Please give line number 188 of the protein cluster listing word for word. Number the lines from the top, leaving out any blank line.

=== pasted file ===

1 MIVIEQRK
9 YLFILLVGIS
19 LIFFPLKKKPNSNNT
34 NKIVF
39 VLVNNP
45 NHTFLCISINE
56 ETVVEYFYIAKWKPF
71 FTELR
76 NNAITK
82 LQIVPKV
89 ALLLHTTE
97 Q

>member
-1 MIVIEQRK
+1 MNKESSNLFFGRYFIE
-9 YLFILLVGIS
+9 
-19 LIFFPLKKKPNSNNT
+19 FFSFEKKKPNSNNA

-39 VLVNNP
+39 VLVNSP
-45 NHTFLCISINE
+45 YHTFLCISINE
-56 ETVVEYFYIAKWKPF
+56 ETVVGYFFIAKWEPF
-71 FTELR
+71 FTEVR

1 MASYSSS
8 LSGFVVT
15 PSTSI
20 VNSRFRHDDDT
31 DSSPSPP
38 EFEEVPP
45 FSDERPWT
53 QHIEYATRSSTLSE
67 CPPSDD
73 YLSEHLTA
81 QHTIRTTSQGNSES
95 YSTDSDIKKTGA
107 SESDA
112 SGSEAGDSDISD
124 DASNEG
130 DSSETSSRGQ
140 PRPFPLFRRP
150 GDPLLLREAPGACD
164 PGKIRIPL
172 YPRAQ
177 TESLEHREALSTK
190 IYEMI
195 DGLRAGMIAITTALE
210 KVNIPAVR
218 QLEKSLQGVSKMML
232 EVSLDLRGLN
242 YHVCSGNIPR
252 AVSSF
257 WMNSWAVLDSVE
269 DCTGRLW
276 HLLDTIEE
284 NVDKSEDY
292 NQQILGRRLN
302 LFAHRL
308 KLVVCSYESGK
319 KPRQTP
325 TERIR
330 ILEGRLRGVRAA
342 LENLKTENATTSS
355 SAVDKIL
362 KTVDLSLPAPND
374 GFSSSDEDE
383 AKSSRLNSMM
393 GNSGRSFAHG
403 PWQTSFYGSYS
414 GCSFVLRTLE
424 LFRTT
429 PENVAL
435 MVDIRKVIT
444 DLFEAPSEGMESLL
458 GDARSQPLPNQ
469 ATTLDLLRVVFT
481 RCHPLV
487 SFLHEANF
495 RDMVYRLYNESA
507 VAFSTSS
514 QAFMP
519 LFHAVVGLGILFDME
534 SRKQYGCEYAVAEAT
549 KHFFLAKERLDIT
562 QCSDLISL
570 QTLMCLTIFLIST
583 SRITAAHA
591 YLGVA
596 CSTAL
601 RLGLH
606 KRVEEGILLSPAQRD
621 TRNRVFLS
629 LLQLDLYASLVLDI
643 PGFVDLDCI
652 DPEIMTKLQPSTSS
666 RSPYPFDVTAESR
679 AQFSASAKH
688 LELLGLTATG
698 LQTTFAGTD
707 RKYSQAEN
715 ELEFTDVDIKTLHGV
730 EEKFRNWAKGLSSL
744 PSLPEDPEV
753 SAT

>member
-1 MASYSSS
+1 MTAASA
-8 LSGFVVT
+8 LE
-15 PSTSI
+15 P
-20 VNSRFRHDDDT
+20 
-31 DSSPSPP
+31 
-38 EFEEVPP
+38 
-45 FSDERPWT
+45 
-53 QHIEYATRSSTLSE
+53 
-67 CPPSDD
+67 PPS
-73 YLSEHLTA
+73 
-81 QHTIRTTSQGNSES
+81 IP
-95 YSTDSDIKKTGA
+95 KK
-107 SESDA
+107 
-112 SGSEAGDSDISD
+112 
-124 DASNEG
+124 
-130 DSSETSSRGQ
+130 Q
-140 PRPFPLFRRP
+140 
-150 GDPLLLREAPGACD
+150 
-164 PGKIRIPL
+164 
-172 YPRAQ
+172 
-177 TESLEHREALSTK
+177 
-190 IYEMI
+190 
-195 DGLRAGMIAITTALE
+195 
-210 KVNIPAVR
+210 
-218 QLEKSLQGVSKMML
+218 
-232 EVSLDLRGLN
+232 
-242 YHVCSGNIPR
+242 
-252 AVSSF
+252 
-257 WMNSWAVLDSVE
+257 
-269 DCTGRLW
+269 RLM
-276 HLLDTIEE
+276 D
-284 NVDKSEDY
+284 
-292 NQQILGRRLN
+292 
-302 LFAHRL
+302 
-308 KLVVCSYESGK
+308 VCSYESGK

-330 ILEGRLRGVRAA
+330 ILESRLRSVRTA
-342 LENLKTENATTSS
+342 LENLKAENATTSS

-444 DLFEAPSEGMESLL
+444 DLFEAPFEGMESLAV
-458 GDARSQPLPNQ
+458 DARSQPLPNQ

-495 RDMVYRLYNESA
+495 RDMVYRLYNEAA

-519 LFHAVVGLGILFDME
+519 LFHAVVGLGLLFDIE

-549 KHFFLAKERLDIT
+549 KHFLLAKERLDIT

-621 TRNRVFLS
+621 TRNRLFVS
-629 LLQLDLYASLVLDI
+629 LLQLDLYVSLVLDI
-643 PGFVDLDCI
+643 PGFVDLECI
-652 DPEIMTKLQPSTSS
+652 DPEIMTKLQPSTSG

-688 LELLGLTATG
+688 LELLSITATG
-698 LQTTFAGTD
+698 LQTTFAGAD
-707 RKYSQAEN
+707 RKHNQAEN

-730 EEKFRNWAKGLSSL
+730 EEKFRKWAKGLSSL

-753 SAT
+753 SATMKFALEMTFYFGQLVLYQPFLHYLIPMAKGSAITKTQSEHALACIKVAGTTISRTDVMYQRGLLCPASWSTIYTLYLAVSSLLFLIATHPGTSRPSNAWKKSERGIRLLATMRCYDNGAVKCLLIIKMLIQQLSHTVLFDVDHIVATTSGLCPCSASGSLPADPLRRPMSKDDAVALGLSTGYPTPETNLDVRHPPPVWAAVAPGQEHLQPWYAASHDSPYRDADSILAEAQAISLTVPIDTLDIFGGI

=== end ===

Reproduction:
+495 RDMVYRLYNEAA